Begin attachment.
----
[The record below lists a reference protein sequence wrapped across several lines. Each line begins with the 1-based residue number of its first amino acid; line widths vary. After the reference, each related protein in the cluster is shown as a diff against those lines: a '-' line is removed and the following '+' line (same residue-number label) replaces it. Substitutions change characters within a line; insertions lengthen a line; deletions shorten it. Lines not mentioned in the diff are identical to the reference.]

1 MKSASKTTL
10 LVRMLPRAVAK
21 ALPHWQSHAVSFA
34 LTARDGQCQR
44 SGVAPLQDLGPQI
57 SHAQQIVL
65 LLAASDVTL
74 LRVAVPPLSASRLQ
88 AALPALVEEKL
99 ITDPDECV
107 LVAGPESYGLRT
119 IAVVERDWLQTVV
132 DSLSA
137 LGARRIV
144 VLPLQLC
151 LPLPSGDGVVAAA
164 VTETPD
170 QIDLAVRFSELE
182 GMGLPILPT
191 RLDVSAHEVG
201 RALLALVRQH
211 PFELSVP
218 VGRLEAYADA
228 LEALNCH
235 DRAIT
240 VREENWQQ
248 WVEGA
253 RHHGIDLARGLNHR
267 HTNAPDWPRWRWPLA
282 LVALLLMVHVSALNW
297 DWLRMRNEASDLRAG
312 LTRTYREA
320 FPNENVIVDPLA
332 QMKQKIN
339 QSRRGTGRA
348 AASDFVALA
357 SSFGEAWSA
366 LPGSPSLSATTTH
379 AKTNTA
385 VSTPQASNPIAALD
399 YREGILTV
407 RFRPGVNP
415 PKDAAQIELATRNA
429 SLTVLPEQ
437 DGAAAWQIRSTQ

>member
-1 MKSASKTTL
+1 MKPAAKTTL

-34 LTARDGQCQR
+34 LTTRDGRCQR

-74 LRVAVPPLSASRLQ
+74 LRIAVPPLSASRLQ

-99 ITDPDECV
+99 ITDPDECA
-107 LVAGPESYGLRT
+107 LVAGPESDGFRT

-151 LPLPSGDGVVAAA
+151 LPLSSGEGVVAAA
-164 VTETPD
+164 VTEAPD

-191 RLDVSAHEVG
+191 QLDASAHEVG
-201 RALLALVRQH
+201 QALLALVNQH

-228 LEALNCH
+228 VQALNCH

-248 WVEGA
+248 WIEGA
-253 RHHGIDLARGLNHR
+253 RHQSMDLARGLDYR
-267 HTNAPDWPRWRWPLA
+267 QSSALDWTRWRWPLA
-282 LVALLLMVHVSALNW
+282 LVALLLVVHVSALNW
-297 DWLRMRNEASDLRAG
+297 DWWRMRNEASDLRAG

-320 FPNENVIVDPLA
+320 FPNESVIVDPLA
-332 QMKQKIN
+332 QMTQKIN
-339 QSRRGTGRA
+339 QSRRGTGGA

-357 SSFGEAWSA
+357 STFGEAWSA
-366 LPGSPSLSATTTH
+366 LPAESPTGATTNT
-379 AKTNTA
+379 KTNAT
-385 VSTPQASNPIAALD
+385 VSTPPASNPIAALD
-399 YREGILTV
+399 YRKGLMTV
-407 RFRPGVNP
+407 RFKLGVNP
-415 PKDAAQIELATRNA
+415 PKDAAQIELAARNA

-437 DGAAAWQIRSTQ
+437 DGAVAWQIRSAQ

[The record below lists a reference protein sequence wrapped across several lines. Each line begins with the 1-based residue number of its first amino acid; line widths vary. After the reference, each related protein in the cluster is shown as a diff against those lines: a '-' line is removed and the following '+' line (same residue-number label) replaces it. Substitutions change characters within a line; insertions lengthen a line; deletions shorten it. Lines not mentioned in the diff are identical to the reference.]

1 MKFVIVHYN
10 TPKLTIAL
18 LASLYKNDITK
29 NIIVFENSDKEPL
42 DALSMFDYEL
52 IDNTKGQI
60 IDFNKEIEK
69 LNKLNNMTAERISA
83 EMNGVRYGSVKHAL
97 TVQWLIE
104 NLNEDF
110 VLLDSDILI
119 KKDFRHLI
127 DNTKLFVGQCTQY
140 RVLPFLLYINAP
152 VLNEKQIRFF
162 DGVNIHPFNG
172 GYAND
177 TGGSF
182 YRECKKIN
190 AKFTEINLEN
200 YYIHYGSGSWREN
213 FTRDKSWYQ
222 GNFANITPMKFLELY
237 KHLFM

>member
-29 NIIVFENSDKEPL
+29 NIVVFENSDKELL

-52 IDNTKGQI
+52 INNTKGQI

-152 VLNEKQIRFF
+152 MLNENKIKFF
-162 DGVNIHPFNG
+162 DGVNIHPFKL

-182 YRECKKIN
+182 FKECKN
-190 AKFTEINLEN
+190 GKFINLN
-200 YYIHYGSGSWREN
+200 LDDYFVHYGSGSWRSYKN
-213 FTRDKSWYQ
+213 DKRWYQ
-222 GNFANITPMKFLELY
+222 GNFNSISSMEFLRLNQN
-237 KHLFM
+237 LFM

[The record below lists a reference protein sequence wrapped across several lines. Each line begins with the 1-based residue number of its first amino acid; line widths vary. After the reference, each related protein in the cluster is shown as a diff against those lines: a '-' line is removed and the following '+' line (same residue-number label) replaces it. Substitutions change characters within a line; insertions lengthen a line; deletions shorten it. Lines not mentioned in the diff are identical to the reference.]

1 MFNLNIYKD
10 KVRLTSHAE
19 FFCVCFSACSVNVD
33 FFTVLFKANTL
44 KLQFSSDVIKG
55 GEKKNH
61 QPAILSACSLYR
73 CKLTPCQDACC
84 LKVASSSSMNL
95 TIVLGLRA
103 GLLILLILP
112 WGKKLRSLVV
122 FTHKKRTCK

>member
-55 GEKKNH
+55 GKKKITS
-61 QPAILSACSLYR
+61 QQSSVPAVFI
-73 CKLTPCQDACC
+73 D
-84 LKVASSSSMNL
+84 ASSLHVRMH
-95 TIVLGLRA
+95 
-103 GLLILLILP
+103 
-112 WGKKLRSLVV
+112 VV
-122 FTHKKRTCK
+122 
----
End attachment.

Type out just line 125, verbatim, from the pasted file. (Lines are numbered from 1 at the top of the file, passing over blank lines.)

237 KHLFM